Today Boston College has released the results of a report on the influence that college experiences had on young men in the United States who decided to begin studying for the priesthood. That report highlights a number of interesting points:
- Some 350,000 never-married men have "seriously" considered priesthood.
- A large number of those who entered the seminary had at least three people encourage them to do so.
- Most seminarians or new priests have had some experience in a Catholic college (compared to only 7 percent of the Catholic population who attend a Catholic college).
The report speaks for itself, so I will not repeat all its findings here. It will be of particular interest to bishops, vocation directors, Catholic college presidents, and directors of Catholic campus ministries. What I wish to highlight here is a specific point that emerges from the report: namely, the question of the extent to which campuses promote a culture of vocations.
What is a culture of vocations? I point to two recent stories in the mainstream media that highlight examples. The first is in southern Louisiana and the second is in rural Michigan. In both places, the number of young men choosing to be priests is much higher than the national average. And while there are clearly many variables in the path of discernment to priestly life, what is clear is that it does not happen without encouragement of others. Catholic families, schools, parishes, and colleges all play a role.
The Boston College report highlights the importance of multiple sources of encouragement, which have an exponential effect on the likelihood of someone choosing a vocation within the Church (both men and women). Researcher James Cavendish pointed to sociologist Peter Berger's notion of "plausibility structures"—those networks of friends, family, and community that "help to sustain our belief and commitment to things which might in other settings seem implausible to believe." In short, they are characterized by the virtue of friendship in a shared commitment to a common mission, a common imagination about why the community exists.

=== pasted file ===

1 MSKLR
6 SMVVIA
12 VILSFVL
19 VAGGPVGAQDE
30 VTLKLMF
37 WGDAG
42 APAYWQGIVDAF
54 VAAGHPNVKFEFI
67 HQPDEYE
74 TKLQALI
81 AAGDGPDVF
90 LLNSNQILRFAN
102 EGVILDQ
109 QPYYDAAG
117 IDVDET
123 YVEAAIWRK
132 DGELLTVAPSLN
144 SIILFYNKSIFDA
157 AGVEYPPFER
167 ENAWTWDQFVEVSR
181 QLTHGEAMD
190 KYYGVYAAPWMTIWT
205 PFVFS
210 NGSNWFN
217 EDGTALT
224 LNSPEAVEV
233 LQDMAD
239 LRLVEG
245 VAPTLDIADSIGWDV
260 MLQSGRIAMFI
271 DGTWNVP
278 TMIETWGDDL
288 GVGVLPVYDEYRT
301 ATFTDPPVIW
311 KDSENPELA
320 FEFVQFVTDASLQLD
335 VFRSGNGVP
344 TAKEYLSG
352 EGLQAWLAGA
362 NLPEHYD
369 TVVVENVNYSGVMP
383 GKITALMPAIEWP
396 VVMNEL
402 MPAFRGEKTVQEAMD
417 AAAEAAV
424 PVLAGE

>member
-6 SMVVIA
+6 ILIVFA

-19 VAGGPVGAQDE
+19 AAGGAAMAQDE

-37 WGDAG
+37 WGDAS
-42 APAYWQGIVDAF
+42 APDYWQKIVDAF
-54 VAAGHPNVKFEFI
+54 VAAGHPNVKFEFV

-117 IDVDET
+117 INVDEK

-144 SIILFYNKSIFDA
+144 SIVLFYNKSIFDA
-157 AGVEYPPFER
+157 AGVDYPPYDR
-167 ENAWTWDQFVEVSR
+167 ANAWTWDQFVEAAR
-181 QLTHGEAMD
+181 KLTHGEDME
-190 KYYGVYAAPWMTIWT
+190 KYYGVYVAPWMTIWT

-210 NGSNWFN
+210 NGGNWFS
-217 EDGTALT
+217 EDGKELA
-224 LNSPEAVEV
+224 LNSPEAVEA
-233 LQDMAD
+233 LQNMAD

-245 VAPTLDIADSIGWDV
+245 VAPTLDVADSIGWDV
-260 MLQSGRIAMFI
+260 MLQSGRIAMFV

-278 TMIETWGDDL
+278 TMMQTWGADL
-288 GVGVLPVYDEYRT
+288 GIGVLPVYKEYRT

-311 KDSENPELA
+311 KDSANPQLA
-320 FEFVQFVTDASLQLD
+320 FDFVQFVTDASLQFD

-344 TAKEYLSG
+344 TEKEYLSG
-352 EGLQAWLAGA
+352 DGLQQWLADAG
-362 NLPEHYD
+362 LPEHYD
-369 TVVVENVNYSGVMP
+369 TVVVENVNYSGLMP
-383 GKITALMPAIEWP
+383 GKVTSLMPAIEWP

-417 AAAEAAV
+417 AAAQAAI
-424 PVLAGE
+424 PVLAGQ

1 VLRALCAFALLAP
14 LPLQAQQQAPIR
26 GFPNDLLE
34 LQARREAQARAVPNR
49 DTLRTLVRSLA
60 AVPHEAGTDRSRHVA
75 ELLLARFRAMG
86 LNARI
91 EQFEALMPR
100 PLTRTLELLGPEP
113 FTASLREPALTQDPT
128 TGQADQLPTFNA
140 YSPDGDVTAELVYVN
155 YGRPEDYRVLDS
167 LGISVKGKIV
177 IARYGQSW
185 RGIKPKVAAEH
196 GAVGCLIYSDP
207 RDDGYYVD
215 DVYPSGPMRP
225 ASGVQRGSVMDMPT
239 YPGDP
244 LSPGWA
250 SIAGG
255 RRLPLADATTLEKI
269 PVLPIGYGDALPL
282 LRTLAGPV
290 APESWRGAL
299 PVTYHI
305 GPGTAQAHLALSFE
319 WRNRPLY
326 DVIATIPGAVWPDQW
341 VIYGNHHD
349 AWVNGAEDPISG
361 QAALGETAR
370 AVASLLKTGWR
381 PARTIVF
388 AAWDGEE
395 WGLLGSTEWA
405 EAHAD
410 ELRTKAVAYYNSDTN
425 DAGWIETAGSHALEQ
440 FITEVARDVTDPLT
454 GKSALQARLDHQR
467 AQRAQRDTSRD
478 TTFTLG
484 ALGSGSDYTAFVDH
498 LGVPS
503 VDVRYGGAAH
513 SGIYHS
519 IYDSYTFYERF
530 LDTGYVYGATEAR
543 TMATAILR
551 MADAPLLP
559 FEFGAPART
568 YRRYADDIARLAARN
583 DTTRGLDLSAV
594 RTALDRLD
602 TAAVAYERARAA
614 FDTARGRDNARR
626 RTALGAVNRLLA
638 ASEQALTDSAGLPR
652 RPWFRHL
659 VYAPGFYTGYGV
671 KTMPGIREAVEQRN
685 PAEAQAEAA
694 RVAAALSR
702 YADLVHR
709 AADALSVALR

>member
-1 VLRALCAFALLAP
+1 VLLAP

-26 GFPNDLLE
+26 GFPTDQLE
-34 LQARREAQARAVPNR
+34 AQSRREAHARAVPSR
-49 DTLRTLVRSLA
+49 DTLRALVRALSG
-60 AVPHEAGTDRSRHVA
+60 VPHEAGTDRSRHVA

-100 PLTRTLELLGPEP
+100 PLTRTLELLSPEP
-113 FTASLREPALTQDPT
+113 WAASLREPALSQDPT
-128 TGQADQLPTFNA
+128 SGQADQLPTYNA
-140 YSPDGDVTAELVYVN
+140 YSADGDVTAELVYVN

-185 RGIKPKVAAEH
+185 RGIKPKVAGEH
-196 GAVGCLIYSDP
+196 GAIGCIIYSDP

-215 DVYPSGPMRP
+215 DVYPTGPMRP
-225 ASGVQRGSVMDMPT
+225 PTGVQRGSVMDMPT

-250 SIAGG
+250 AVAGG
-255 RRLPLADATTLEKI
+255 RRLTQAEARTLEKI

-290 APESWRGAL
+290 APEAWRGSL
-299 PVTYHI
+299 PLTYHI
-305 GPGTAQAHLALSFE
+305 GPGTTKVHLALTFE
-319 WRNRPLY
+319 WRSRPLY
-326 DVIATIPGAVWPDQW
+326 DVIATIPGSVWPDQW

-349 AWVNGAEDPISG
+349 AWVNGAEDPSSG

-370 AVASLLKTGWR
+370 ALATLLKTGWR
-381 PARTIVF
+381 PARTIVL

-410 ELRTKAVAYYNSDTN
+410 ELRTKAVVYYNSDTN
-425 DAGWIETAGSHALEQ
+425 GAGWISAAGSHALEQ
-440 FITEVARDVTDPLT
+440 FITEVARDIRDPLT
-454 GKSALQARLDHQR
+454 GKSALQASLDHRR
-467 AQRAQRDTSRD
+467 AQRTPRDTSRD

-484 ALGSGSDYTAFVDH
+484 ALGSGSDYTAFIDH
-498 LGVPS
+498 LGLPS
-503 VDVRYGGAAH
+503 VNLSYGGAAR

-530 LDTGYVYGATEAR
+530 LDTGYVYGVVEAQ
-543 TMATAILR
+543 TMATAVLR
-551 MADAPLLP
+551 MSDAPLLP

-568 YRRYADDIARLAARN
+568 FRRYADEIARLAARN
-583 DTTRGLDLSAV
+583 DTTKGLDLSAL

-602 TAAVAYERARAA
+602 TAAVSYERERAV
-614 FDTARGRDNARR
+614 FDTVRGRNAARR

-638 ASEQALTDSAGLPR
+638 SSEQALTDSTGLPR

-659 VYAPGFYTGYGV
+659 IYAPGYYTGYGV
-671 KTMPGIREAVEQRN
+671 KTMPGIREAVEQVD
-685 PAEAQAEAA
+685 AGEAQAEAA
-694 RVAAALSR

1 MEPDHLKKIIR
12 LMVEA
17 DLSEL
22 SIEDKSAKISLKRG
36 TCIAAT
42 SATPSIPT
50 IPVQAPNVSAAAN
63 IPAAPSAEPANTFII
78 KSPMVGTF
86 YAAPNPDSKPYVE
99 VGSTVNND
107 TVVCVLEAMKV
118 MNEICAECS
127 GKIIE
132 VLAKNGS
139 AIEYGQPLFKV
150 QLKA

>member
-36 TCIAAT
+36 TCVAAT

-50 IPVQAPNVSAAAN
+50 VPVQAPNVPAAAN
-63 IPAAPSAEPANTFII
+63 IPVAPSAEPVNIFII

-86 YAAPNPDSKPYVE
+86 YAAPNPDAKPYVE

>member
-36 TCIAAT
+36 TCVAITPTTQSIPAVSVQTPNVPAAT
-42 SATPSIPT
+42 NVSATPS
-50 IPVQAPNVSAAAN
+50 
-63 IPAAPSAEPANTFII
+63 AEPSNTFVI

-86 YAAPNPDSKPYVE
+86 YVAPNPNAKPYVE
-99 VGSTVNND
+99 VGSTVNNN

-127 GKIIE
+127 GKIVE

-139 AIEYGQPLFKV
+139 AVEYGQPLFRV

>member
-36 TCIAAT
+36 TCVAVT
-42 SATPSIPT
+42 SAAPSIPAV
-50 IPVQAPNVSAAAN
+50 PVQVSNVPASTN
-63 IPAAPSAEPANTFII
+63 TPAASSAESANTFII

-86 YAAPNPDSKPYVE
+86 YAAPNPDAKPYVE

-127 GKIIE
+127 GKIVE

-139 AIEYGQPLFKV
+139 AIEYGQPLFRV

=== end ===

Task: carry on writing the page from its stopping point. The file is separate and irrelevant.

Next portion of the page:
Colleges tend to be diverse places, and yet they still strive to be grounded in a common mission—a sometimes explicit, sometimes more implicit architecture of what the various efforts at teaching and learning are supposed to mean. Much conversation today points to the economic impact of college; other approaches emphasize college not as primarily oriented toward wealth, but rather toward personal and social transformation. What the Boston College report points to is the importance of sustaining plausibility structures that encourage vocations to priesthood in the context of Catholic higher education. In laypersons' terms, this means building and sustaining strong networks that encourage young people at many points over their college careers to consider the question of vocation broadly, and specifically a vocation within the Church. It means that the campus experience must include encouragement of vocation not only by campus ministers, but also by professors, peers, administrators, and others.
What might such a culture of vocation look like? Primarily, it will mean the presence of people for whom the Church is an everyday part of life. To be sure, a critical mass of practicing Catholics is easier to convene in small colleges than in larger ones. Yet the example of places like Texas A&M, the University of Kansas, and George Washington University, to name a few, show that it is possible to promote these plausibility structures even in a large, pluralist environment.